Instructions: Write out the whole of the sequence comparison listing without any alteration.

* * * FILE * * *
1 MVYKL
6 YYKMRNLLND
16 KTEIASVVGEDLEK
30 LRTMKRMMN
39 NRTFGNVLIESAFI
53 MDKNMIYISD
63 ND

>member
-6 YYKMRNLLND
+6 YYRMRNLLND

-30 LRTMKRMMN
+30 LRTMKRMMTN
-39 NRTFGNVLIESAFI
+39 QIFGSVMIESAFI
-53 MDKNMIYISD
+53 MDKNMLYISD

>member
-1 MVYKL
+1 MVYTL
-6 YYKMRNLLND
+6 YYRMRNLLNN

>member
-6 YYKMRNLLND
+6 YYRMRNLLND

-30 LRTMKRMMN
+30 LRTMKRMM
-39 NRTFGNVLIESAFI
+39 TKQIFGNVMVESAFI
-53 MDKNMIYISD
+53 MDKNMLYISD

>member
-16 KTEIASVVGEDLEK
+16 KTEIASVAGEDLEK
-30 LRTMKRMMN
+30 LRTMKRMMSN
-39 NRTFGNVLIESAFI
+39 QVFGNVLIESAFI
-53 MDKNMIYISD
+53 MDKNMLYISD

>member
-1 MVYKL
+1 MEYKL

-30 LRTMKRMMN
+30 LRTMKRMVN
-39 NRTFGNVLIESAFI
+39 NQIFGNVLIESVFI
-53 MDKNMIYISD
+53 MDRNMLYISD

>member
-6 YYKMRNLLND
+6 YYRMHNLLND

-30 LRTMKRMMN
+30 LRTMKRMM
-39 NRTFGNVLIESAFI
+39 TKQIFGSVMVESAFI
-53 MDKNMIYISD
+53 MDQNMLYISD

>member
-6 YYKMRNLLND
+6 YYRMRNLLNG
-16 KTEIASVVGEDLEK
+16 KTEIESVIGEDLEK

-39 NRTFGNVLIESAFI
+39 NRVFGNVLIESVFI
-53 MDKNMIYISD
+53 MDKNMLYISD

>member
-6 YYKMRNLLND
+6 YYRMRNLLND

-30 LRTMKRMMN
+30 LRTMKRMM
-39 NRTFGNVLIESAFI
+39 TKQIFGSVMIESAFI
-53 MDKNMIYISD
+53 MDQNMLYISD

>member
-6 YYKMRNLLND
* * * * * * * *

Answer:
1 MVYKL
6 YYKMRNLLND
16 KTEIASVVGEDLEK
30 LRTMKRMMN
39 NRTFGNVLIESAFI
53 MDKNMIYISD
63 ND

>member
-6 YYKMRNLLND
+6 YYRMRNLLND

-30 LRTMKRMMN
+30 LRTMKRMMTN
-39 NRTFGNVLIESAFI
+39 QIFGSVMIESAFI
-53 MDKNMIYISD
+53 MDKNMLYISD

>member
-1 MVYKL
+1 MVYTL
-6 YYKMRNLLND
+6 YYRMRNLLNN

>member
-6 YYKMRNLLND
+6 YYRMRNLLND

-30 LRTMKRMMN
+30 LRTMKRMM
-39 NRTFGNVLIESAFI
+39 TKQIFGNVMVESAFI
-53 MDKNMIYISD
+53 MDKNMLYISD

>member
-16 KTEIASVVGEDLEK
+16 KTEIASVAGEDLEK
-30 LRTMKRMMN
+30 LRTMKRMMSN
-39 NRTFGNVLIESAFI
+39 QVFGNVLIESAFI
-53 MDKNMIYISD
+53 MDKNMLYISD

>member
-1 MVYKL
+1 MEYKL

-30 LRTMKRMMN
+30 LRTMKRMVN
-39 NRTFGNVLIESAFI
+39 NQIFGNVLIESVFI
-53 MDKNMIYISD
+53 MDRNMLYISD

>member
-6 YYKMRNLLND
+6 YYRMHNLLND

-30 LRTMKRMMN
+30 LRTMKRMM
-39 NRTFGNVLIESAFI
+39 TKQIFGSVMVESAFI
-53 MDKNMIYISD
+53 MDQNMLYISD

>member
-6 YYKMRNLLND
+6 YYRMRNLLNG
-16 KTEIASVVGEDLEK
+16 KTEIESVIGEDLEK

-39 NRTFGNVLIESAFI
+39 NRVFGNVLIESVFI
-53 MDKNMIYISD
+53 MDKNMLYISD

>member
-6 YYKMRNLLND
+6 YYRMRNLLND

-30 LRTMKRMMN
+30 LRTMKRMM
-39 NRTFGNVLIESAFI
+39 TKQIFGSVMIESAFI
-53 MDKNMIYISD
+53 MDQNMLYISD

>member
-6 YYKMRNLLND